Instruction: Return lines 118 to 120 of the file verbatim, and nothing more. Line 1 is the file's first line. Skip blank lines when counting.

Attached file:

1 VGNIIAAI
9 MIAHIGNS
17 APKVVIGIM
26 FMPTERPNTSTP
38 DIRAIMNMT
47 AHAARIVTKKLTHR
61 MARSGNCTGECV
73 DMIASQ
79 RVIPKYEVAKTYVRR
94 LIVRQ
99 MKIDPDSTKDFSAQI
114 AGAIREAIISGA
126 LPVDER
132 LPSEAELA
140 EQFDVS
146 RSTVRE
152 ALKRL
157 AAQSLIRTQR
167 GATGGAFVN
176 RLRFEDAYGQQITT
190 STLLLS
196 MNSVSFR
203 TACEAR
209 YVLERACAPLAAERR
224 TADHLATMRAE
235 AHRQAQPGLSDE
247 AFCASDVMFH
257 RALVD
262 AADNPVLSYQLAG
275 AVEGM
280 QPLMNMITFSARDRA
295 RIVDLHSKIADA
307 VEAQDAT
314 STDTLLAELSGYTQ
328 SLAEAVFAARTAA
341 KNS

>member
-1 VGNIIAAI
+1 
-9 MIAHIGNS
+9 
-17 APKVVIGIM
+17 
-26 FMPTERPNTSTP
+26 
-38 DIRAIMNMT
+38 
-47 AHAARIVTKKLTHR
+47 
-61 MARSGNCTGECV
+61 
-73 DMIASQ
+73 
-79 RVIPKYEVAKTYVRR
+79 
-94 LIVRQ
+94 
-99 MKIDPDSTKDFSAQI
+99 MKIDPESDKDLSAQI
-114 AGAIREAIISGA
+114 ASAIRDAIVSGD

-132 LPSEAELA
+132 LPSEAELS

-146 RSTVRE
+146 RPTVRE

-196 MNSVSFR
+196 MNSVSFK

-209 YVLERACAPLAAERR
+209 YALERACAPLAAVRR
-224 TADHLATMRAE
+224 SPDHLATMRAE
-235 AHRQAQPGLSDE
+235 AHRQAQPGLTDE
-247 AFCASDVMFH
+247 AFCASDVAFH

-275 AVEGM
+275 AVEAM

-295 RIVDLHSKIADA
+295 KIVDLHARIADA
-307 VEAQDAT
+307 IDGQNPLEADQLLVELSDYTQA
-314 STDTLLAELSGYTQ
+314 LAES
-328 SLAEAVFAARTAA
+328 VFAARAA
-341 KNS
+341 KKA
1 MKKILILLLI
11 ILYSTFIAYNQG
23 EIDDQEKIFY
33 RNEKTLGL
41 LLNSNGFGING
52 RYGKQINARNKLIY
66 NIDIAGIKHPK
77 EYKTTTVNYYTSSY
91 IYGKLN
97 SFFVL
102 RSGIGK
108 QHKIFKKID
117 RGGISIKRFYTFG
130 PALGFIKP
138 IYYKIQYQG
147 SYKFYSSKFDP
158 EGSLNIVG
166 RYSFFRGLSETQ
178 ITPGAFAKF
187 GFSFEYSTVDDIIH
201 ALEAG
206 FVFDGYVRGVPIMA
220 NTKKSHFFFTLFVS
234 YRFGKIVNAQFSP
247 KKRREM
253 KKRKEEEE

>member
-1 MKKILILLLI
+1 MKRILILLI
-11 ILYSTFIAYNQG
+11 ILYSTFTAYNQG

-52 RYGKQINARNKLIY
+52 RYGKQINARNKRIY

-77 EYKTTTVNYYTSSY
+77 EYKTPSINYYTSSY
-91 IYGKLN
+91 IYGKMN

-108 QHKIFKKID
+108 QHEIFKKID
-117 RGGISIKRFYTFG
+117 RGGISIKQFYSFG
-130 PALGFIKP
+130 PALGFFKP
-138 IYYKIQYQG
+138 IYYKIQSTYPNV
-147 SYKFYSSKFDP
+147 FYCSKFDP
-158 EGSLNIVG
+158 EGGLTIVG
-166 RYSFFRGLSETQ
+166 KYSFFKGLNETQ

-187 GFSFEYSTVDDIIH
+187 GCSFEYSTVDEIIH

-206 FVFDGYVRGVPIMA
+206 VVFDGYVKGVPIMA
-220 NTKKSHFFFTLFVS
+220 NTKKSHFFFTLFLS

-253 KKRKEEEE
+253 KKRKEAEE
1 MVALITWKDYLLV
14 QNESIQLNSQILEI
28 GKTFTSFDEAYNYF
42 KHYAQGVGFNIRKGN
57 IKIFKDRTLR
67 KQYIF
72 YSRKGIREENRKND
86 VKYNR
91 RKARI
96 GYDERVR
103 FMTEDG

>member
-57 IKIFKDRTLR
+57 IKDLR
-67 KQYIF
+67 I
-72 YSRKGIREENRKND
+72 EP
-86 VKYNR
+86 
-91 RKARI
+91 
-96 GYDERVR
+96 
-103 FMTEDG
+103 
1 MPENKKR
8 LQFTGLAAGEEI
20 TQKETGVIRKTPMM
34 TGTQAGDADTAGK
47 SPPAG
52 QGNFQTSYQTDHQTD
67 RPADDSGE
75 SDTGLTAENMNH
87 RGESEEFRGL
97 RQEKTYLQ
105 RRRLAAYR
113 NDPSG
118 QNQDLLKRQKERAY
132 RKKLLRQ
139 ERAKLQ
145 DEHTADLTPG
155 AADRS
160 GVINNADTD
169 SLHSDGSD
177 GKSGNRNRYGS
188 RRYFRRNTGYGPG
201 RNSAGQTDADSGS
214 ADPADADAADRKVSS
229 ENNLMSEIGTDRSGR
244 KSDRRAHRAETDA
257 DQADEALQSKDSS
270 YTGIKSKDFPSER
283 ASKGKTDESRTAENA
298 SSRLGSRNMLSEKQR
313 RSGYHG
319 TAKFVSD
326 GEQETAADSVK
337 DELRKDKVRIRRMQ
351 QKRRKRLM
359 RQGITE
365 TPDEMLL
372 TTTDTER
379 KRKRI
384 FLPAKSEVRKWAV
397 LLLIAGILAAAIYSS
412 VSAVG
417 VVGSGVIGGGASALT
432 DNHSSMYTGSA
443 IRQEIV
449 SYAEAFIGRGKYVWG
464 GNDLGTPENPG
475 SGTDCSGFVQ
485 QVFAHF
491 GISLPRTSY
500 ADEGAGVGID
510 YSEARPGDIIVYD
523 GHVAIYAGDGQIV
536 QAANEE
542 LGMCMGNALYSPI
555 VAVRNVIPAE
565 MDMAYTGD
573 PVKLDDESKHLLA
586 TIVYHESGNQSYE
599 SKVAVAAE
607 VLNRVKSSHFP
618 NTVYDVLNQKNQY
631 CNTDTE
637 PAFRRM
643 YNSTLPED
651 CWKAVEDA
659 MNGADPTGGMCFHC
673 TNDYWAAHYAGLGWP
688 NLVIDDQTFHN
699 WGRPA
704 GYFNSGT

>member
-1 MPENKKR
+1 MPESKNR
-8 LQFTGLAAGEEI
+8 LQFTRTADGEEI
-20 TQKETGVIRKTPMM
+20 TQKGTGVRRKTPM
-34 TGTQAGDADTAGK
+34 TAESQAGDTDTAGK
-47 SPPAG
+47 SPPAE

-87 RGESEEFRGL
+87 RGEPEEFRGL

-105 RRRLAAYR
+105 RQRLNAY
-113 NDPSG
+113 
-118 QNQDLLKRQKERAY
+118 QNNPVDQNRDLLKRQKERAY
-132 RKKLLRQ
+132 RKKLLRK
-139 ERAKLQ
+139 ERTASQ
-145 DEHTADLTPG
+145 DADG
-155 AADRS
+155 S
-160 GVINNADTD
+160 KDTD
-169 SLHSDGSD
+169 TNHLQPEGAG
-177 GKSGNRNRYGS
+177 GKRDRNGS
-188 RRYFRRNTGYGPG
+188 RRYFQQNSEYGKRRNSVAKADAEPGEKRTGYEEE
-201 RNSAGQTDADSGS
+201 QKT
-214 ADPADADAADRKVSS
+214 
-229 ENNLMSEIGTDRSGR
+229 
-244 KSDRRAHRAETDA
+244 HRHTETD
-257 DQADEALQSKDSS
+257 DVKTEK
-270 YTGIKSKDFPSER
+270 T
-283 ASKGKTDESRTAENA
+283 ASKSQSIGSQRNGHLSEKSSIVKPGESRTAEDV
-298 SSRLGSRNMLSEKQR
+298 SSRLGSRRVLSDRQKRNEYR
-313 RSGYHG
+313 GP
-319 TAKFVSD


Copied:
+11 ILYSTFTAYNQG

-52 RYGKQINARNKLIY
+52 RYGKQINARNKRIY